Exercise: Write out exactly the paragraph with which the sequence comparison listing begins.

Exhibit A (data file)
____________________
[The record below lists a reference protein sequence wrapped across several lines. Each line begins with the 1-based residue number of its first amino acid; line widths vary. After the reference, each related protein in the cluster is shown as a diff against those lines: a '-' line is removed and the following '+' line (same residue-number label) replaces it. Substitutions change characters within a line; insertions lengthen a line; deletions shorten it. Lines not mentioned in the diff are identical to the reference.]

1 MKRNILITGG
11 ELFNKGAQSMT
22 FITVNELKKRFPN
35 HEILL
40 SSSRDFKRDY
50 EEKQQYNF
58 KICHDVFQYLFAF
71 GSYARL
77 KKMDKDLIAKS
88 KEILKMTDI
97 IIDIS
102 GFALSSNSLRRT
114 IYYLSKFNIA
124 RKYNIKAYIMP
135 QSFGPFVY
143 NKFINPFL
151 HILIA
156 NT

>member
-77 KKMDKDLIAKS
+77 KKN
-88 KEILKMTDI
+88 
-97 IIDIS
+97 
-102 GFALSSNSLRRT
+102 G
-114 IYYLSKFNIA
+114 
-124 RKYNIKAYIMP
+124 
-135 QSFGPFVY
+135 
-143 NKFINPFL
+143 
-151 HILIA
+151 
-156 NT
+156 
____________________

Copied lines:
[The record below lists a reference protein sequence wrapped across several lines. Each line begins with the 1-based residue number of its first amino acid; line widths vary. After the reference, each related protein in the cluster is shown as a diff against those lines: a '-' line is removed and the following '+' line (same residue-number label) replaces it. Substitutions change characters within a line; insertions lengthen a line; deletions shorten it. Lines not mentioned in the diff are identical to the reference.]